I understand that the Cartesian product operation is not associative if it is understood as a binary operation.
I.e. (A $\times$ B) $\times$ C != A $\times$ (B $\times$ C).
However when mathematicians write, e.g. A$\times$B$\times$C they actually mean a Cartesian product of arity 3 which is a different operation than the successive application of two binary Cartesian product operators. Since its a ternary or, in general, n-ary operator, associativity does not come into play. Using postfix notation would make that clear. However, since infix is traditionally used in Math, my questions are:
- What kind of notation can be used to signify that the "$\times$" in "A$\times$B$\times$C" actually denotes a ternary operator and not a binary one? Essentially, I am looking for a notation to denote that we are using a single ternary operator "..$\times$..$\times$.." as opposed to two applications of the binary "..$\times$.." operator. I am sure connecting the two "$\times$"s with a curved underline would make that plain but I guess it's hard to do in typography.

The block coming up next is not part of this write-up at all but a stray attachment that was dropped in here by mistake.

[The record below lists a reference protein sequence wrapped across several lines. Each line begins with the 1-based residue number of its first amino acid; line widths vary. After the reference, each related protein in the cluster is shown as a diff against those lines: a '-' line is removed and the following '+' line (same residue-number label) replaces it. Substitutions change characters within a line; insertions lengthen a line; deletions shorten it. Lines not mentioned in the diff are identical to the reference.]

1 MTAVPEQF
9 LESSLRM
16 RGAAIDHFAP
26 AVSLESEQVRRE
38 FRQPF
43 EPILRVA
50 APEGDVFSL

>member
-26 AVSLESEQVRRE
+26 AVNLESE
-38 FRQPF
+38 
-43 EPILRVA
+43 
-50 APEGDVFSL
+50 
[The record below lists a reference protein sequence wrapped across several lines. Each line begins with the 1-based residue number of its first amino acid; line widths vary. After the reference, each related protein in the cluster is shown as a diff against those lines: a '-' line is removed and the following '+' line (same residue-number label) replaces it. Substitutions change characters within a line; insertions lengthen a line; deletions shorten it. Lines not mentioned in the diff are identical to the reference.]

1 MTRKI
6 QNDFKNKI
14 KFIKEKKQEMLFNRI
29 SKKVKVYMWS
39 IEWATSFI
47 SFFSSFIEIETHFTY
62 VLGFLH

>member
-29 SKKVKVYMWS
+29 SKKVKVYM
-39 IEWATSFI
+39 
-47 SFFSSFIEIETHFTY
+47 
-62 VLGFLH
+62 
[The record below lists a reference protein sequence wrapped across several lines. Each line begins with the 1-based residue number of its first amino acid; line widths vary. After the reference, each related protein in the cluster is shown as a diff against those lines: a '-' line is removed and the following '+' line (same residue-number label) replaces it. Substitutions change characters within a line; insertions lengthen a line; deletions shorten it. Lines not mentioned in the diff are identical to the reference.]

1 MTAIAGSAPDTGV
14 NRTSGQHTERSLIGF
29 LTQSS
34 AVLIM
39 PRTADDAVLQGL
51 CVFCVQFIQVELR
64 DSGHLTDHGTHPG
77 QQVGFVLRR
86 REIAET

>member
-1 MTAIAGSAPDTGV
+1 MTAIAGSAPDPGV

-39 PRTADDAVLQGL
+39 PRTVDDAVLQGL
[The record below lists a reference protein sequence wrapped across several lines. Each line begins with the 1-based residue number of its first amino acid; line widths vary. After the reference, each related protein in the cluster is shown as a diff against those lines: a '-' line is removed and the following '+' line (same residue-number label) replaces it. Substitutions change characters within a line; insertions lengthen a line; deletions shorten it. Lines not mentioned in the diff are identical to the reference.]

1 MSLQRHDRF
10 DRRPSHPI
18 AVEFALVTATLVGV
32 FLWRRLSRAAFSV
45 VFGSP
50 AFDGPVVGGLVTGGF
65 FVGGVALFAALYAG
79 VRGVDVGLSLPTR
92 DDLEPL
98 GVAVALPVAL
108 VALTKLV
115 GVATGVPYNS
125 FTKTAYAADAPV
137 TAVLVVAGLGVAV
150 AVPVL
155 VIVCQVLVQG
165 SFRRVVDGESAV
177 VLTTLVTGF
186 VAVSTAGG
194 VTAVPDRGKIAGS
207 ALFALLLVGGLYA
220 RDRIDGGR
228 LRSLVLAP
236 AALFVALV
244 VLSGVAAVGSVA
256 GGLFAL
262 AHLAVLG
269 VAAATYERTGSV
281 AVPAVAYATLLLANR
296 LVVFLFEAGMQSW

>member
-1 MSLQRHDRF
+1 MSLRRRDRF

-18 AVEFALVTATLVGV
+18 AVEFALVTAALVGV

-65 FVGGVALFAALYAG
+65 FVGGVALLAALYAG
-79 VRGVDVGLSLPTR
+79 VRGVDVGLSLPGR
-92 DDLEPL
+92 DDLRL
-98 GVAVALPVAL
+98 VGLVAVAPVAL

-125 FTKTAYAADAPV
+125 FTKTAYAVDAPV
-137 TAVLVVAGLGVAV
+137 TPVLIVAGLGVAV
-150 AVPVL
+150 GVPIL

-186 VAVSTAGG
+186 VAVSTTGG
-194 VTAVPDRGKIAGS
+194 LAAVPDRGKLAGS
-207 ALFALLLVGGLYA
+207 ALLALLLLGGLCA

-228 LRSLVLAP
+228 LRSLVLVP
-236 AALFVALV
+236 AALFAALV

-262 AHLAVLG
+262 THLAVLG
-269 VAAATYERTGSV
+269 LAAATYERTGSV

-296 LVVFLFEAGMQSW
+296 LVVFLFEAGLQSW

- What are some other similar examples of n-ary operators that yield different results than the successive application of their binary counterparts?